Pssst! Hey you.
The one who's reading this post via your Google Reader feed.
Did you know that feed is going away soon?
Like in less than two weeks.
But you don't have to miss out on your favorite blog posts. Nope. There's another service out there called Bloglovin' and they're making it super-easy to transfer over your entire Google Reader blogroll.
Many bloggers have written about this so rather than reinvent the wheel I'll just link to their articles. You only need to read one, but I'm going to give you options. You can learn how to switch your feed:
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You know what I miss about the "olden days"? (Any period of time before 1995 if you go by my daughters' definition.)
I miss pictures.
You know, like, photographs.
Okay, I know what you're thinking. "Is she crazy?? I take hundreds of pictures a day! There are more pictures on my iphone than my parents took in their entire 50 year marriage."
And you're right, of course. I can't argue with that.
But here's the problem: these days most of our pictures are stuck inside our phones, computers and ipads, never to see the light of day again.
So I am on a mission, a mission to free the pictures! I want to see them out on display in my house. I want people to walk by and ooh and ahh over the cuteness and beauty that I have so brilliantly captured. Luckily my friends at Shutterfly (via my friends at the inspirational website Looksi Square) have offered me some free prints so I can get started on my quest.
(That's right folks, it's a sponsored post. My first. And as I have previously stated, the only things that I share with you are things that I use and love myself. That goes for the sponsored posts as well as the unsponsored ones. I've been registered with Looksi since its inception and using Shutterfly for years. Both are great companies, and not just because they hooked me up with some free prints. So let's get back to the post, shall we?)
So here's another modern dilemma: with so many pictures to choose from, it's hard to decide which ones to display. For that reason it makes sense to have a rotating display, something that can be switched out quickly and easily.
There are lots of display options out there and I decided to go with a pin board--a big one--something I could put lots of pictures on at once.
The first place I looked was Pottery Barn where I was instantly smitten by this beautiful linen pinboard. I was not, however, smitten by the price: $159.00 for the largest version (plus $21.00 for shipping). Ouch!
I had a similar reaction to this $219.00 version from Ballard Designs (and don't even get me started on the $270.00 one from Restoration Hardware).
Just when it was looking like my pictures would stay forever trapped inside my phone, inspiration struck (as it often does) in the hallowed halls of Home Depot.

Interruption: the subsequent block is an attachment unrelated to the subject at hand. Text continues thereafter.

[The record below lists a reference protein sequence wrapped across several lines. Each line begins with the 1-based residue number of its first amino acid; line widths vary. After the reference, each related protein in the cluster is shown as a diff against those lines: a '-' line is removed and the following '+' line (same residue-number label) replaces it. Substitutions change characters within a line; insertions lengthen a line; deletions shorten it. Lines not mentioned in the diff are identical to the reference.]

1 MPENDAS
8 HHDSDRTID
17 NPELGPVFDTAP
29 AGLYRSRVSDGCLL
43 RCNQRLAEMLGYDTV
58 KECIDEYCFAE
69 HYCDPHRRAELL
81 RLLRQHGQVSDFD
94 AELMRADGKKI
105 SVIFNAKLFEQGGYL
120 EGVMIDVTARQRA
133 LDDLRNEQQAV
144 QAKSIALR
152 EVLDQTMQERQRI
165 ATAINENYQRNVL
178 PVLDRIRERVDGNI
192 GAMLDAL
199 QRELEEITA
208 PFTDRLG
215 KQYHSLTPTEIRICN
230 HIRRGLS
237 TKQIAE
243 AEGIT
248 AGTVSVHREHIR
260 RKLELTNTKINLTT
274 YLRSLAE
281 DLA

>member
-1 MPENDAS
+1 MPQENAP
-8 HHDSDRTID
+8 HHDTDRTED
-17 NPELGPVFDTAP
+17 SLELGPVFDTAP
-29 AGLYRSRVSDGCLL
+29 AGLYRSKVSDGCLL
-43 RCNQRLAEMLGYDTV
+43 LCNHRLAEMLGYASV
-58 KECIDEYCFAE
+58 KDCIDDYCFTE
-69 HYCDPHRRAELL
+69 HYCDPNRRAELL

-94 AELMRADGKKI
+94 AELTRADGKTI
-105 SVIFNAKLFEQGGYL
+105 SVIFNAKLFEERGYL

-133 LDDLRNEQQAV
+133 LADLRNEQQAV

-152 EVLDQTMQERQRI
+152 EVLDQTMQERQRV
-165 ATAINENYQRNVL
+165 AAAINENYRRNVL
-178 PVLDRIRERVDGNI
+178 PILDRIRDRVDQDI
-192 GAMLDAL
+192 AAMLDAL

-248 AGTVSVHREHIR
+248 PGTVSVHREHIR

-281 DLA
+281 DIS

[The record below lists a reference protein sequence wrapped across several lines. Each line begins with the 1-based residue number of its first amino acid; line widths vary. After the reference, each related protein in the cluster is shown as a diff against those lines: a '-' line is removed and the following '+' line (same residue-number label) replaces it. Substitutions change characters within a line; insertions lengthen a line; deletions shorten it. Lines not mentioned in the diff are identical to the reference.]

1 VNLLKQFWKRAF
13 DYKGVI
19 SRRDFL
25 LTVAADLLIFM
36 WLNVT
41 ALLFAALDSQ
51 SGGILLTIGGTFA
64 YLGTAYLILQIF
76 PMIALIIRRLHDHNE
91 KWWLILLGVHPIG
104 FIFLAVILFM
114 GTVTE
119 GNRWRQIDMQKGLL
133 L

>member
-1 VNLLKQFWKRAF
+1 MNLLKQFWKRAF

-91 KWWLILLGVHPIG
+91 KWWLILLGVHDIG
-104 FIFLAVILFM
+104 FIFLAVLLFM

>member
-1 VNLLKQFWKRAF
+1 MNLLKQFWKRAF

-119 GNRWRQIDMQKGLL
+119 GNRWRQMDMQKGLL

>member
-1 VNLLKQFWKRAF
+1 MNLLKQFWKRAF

It was there that I spotted this:
In case you're wondering, it's a piece of foam board insulation. It's two feet wide by four feet tall and it cost a whopping $4.95. There were other pieces (muuuch bigger pieces) that cost about $15.00. AND the nice Home Depot men said they could cut the big pieces down to whatever size I desired. The styrofoam is about one-and-a-half inches thick and it is super-light.
This is what it looks like on the other side:
That's right, a canvas painter's drop cloth. Canvas drop cloths are right up there with paint chips and mason jars on the list of items that bloggers love to repurpose and craft with.
Are you starting to see where this is going?
(I thought you might.)
After I got home I washed the drop cloth and got to work:
As you can see above, I put the foam down on top of the drop cloth (which I cut so it wasn't so big), pulled it taut and fastened it with thumbtacks. The thumbtacks weren't permanent; they merely held the fabric in place so I could staple it just the way I wanted.
The corners were a bit of a challenge. I ended up folding them over, kind of like I was wrapping a present. They're not perfect, but I doubt anyone but me will notice.
And really, that's all there was to it. I turned it around, popped a couple of Command Picture Hanging Strips on the back, and hung it up. (The entire thing probably weighs less than two pounds so there was no problem using the Command Strips.)
Isn't this a great way to get those photos off the computer and on display?
And the whole thing cost less than $20 to make.
It was so inexpensive that I am currently envisioning several of them hung side by side in an office or crafting space. Wouldn't that be pretty?
Before signing off I have to link back to the Pottery Barn Linen Pin Board one more time because, really, they're almost identical. (Click HERE to make the comparison.)